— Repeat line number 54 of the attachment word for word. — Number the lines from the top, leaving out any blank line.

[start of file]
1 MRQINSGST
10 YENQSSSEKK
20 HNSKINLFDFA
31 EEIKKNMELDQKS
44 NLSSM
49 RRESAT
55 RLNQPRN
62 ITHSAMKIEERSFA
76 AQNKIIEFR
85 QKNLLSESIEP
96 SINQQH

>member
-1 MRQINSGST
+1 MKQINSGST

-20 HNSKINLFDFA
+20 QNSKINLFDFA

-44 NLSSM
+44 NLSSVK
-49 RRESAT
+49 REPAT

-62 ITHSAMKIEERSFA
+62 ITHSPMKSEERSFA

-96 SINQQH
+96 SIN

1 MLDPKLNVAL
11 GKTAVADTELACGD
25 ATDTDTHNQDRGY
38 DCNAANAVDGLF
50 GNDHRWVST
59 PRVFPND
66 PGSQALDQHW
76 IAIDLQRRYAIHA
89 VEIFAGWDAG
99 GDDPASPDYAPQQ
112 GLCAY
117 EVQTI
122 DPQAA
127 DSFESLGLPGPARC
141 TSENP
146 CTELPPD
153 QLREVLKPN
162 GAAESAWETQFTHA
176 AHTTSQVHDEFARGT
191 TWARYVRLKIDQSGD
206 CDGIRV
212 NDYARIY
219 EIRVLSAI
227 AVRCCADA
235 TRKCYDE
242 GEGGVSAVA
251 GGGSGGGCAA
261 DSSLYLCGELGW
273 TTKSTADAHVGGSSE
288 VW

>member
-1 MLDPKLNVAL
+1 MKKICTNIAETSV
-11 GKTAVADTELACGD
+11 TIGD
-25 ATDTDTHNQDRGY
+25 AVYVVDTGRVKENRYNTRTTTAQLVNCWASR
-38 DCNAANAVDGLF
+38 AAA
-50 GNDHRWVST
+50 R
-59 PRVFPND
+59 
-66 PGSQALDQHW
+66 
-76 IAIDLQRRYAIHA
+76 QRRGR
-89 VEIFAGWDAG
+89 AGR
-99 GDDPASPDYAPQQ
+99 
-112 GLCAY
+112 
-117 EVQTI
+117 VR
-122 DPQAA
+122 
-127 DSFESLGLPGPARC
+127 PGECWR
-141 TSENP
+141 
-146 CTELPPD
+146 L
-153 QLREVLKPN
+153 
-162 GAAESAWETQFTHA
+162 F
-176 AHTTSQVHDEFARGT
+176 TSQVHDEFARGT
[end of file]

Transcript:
288 VW